Americans on average believe two-thirds of a set of myths about the brain and learning. More worryingly, US teachers also hold to a majority of these long-disproved theories, sometimes harmlessly, but in other cases making it harder to identify and treat learning disabilities.
Kelly Macdonald worked as a school teacher before becoming a graduate student at the University of Houston. "I encountered neuromyths throughout teacher trainings and saw many teachers using related practices in their classrooms," Macdonald said in a statement. She decided to investigate further and demonstrates in Frontiers of Psychology how common the problem is.
Macdonald presented a random group of 3,045 people, 598 educators, and 234 individuals who had studied neuroscience at university with a list of claims about the brain and asked if each was true. The myths included ideas such as a common sign of dyslexia is seeing letters backwards, we only use 10 percent of our brain, and listening to classical music enhances children's reasoning ability.
On average, the public believed 68 percent of Macdonald's list, educators 56 percent, and those trained in neuroscience 46 percent. Senior author Dr Lauren McGrath of the University of Denver said: "We were surprised to see that these 'classic' neuromyths tend to cluster together, meaning that if you believe one myth, you are more likely to believe others." Puzzlingly, educators who knew more about the brain were actually more likely to believe the neuromyths tested.
Some of these myths may seem harmless, but the authors point out that teachers with misconceptions about dyslexia symptoms are unlikely to spot cases, preventing children from getting the help they need.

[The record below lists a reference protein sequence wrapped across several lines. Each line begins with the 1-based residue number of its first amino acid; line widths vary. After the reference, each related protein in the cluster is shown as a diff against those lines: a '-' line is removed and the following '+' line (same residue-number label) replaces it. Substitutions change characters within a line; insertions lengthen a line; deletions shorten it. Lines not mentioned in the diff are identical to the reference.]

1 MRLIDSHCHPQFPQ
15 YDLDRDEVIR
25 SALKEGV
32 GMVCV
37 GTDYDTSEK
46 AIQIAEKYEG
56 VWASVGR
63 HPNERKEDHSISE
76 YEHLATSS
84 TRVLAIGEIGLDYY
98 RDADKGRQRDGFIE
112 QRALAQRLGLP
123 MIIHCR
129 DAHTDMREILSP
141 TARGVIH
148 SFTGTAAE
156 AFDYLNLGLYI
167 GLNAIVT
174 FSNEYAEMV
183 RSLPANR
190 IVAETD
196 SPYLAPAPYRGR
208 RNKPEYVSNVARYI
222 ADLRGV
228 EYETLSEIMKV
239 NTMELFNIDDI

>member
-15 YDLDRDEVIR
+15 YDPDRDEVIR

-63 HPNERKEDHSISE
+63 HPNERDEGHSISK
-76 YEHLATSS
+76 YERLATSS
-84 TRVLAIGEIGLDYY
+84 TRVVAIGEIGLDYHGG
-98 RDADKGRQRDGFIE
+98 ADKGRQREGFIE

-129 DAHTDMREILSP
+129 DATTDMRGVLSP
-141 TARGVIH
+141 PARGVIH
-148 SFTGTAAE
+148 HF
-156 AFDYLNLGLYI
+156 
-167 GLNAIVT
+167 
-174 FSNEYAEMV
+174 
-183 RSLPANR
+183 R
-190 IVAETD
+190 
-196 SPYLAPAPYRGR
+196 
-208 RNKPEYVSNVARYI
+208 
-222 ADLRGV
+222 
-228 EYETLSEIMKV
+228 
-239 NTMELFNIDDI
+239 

The most widely believed myth in the study was the now-debunked theory that “individuals learn better when they receive information in their preferred learning style,” which had the support of 76 percent of teachers and 93 percent of the general public. The paper notes that a commonality in the most widely believed myths is “an underestimation of the complexity of human behavior.”
One encouraging sign was that younger participants in the survey, like those with more education and exposure to peer-reviewed science, were more likely to answer correctly.
Given the prevalence of fairly simple myths, it is not surprising that more complex ones – such as the idea of people being “right- or left-brained” (which involves a misunderstanding of genuine research) – were also widely believed.
Most of these myths don't serve a particular agenda, they're just stories that have been widely repeated without sufficient debunking. On the other hand, their success shows just how difficult it is to kill off even more damaging misconceptions, like differences in male and female brains that make women less suited to programming.